Education and Culture 30 (2):21-33 (2014)

Abstract
“Chicago is the place to make you recognize at every turn the absolute opportunity which chaos affords—it is sheer Matter with no standards at all,” John Dewey wrote to his wife Alice on an early visit there.1 Such a city, which had become the geographical nexus of American industrial democracy, pushed Dewey to consider the problems industrial modes of organization pose for democratic theory. His reconceptualization of democracy, and the refinements and clarifications to it that he made over the years, reflects an appreciation of the significance of work—of human transfiguration of chaotic matter into something useable, and of the corollary construction of human psychology as it meets with the world around it and ..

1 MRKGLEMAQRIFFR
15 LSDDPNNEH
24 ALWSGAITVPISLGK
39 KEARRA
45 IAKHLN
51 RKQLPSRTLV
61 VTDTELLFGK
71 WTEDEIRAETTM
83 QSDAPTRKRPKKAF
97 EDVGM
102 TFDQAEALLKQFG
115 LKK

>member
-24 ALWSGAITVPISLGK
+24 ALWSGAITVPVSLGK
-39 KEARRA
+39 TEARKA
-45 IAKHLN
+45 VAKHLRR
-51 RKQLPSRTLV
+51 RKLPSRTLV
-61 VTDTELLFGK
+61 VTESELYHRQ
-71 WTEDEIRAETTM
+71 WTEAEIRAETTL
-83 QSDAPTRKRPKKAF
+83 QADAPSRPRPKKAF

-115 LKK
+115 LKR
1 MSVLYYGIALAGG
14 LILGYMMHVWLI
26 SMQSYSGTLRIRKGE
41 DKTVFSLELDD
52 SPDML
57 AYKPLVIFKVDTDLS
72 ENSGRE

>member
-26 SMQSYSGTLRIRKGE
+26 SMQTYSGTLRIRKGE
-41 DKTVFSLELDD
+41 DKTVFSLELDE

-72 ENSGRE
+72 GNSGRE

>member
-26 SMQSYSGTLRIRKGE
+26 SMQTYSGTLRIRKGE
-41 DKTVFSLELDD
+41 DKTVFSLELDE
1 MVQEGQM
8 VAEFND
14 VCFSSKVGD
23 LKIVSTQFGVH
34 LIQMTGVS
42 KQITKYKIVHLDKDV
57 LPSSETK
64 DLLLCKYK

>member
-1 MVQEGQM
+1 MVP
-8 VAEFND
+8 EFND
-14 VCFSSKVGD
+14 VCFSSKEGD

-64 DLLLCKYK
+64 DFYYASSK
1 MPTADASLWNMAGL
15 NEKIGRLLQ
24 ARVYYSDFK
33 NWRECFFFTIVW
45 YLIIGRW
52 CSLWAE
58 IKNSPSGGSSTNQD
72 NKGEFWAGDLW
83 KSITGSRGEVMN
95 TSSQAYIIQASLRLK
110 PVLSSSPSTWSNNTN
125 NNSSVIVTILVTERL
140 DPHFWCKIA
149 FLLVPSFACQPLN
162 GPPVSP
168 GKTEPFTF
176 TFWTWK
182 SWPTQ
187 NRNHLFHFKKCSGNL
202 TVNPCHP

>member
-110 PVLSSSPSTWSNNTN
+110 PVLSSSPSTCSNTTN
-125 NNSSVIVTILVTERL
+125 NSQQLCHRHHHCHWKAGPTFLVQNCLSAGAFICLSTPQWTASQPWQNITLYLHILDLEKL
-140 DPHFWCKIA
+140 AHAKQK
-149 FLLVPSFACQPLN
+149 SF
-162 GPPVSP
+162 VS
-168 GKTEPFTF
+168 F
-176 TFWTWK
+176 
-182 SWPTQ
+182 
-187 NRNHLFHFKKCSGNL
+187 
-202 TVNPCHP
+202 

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DOI 10.1353/eac.2014.0018
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